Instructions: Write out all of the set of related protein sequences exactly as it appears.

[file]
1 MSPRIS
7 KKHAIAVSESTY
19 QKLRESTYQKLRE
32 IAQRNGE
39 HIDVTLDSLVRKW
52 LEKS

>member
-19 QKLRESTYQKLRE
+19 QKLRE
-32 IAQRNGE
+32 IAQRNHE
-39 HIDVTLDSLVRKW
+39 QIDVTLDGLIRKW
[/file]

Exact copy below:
1 MSPRIS
7 KKHAIAVSESTY
19 QKLRESTYQKLRE
32 IAQRNGE
39 HIDVTLDSLVRKW
52 LEKS

>member
-19 QKLRESTYQKLRE
+19 QKLRE
-32 IAQRNGE
+32 IAQRNHE
-39 HIDVTLDSLVRKW
+39 QIDVTLDGLIRKW